Menorca Attractions

Menorca is the second largest of the Balearic Islands. It has as many beaches as its neighbours Majorca and Ibiza combined and you can choose between traditional resorts with family friendly amenities or find a remote sheltered cove. Menorca is not just about beaches. It has two beautiful cities-Mahon and Ciutadella situated at either end of the island. In between there are many smaller interesting towns and villages where you will find superb restaurants, traditional markets and at certain times of the year fiestas.

For lovers of water sports Fornells has a winsurfing and sailing school. Horseriding is very popular and there is a ‘Cami de Cavalls’ or road for horses around the island. Many walkers and birdwatchers come to Menorca especially through the winter months. Other sports and pastimes catered for include tennis, golf, go-karting and 10-pin bowling.

For children there is the huge water park in the west of the island with another soon to open near Arenal in the North. Menorca’s zoo is very popular with children. We always suggest you purchase a guide book and a good map before arrival.

The island thankfully avoided the overdevelopment that blighted some mediterranean destinations and has changed little over the years. In 1993 UNESCO declared Menorca Biosphere Reserve Status. It was awarded due to the diversity of the landscape, the richness of its flora and fauna and to maintain the rural landscape present over such a large part of the island and highly prized for its natural beauty. Another factor was the existence of several important archaeological sites.


Find out more about Menorca’s majestic beaches.



Mahon (Mao)

Menorca’s modern capital, known locally as Maó, is situated on the east coast of the island. Mahon is famous for its breathtaking natural harbour (which stretches 5km inland) where you will see everything from the local fishing boats to millionaire’s yachts and navy cutters. Port de Maó is both historic and sophisticated – indeed no visit to Menorca is complete until you have spent a lazy afternoon or balmy evening on the harbour front.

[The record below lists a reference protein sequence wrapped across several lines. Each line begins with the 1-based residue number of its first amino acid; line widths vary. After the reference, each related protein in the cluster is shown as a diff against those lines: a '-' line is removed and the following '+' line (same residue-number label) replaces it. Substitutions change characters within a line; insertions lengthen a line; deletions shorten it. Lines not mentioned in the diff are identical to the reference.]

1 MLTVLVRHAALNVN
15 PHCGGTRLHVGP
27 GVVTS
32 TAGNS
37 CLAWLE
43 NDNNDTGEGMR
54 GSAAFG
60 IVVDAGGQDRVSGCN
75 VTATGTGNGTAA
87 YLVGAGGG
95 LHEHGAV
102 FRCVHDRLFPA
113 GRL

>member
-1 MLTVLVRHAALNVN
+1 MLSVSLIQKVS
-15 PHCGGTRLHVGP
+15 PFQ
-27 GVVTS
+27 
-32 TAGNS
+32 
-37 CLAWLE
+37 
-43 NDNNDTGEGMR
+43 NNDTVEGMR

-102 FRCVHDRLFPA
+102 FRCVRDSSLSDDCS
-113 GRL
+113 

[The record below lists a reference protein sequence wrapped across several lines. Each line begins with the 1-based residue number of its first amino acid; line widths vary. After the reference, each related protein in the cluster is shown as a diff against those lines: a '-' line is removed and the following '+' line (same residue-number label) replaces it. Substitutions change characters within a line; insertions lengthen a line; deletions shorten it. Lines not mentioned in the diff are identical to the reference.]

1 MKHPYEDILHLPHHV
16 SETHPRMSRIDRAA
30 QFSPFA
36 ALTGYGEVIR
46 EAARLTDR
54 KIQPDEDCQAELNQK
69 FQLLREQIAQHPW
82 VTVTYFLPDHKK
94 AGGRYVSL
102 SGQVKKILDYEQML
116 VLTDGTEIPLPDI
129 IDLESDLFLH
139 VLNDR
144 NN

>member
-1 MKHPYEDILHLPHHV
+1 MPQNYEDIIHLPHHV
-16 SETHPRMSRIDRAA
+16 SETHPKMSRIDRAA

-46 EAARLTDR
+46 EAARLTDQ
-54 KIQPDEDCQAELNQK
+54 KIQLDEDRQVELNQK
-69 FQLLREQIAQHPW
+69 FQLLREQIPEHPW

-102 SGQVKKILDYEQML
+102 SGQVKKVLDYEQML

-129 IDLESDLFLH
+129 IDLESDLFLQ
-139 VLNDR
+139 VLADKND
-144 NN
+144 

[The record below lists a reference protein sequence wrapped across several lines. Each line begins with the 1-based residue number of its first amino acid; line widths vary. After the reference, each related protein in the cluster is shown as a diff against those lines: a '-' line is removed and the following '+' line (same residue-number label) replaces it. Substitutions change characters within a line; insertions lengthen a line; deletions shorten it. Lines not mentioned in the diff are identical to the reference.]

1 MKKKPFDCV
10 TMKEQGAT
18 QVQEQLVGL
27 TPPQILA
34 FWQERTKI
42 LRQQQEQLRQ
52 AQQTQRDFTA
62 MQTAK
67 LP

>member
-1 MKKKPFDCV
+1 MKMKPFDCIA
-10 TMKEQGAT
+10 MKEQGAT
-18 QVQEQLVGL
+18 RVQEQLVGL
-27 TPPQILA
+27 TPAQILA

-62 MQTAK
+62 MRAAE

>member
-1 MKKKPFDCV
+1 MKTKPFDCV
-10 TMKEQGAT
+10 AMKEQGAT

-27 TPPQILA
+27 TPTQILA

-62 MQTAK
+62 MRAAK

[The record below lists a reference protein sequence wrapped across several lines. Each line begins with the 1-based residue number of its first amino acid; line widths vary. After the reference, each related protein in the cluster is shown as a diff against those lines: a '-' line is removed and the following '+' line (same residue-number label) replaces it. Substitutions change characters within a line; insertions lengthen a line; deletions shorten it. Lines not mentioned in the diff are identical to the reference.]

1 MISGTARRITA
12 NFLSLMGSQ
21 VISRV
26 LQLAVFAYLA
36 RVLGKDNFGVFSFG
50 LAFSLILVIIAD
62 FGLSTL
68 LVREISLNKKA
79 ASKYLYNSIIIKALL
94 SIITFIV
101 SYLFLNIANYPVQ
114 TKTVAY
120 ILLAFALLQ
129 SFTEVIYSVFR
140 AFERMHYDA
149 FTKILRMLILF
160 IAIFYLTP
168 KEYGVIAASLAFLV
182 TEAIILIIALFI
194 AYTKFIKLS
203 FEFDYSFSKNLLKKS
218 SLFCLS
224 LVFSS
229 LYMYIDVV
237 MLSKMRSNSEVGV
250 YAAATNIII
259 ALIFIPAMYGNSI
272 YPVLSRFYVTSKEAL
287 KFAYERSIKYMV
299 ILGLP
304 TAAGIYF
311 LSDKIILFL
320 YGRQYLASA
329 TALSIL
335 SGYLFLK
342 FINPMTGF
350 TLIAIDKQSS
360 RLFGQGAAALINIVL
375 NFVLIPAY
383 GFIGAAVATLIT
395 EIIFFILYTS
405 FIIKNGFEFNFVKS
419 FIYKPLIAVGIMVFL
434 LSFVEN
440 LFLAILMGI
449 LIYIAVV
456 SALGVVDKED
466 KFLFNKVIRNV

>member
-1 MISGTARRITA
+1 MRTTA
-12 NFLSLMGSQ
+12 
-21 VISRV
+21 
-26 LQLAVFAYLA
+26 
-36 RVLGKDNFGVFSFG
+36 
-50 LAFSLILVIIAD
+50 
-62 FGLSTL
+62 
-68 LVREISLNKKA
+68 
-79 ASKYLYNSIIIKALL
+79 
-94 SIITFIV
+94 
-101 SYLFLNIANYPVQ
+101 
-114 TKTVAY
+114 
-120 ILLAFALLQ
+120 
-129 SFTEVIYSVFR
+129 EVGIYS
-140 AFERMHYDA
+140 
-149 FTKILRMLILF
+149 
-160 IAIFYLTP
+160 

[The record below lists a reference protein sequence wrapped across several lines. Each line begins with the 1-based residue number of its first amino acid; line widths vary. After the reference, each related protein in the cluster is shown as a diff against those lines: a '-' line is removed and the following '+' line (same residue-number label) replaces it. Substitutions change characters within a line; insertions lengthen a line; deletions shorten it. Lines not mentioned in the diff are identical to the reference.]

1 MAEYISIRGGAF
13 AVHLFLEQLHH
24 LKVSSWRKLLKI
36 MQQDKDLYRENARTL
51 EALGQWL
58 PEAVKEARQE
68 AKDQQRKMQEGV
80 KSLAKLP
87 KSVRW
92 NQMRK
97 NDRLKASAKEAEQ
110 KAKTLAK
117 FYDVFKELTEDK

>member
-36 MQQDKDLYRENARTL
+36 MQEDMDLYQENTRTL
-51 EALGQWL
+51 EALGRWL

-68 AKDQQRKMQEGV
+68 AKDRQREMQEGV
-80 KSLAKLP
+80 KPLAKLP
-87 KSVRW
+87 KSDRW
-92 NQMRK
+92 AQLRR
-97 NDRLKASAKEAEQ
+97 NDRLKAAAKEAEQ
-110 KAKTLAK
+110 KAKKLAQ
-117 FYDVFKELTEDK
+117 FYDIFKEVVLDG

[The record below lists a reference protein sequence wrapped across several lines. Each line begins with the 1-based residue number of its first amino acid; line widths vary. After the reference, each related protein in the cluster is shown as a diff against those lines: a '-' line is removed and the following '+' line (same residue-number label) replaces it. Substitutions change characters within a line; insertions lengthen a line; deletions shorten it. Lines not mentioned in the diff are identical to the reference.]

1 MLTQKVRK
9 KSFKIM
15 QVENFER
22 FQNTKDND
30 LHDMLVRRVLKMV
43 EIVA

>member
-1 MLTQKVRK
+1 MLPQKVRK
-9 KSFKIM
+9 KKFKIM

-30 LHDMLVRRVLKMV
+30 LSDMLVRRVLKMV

The centre of Mahon is adorned with beautiful buildings and is also a major shopping centre on the island. British rule in the 18th century has left a rich Georgian architectural style – probably the only example in Spain and it is worth finding time to wander around the Ajuntament (Town Hall) or hear the organ recital each morning at the Santa Maria church (June to October).


At the extreme west of the island and the original capital lies Menorca’s second city. An eighteenth century Governer once said of this city ‘Mao (Mahon) may have more people, but Ciutadella has more souls’. Many believe that these words still hold true today. Certainly the two cities are in sharp contrast. Mahon is the administrative seat of power, Ciutadella is more stylish, artistic and its people more laid back.  The British rulers moved the capital to Mahon early in the eighteenth century but the church and aristocracy defiantly remained in Ciutadella. The result is a dignified Catalan city less influenced by British and French architecture.  It posseses a maze of narrow streets leading from the central cathedral . At every turn there are Renaissance mansions, Gothic churches and palaces belonging to nobility.

There is a small but very picturesque port lined with restaurants and cafes.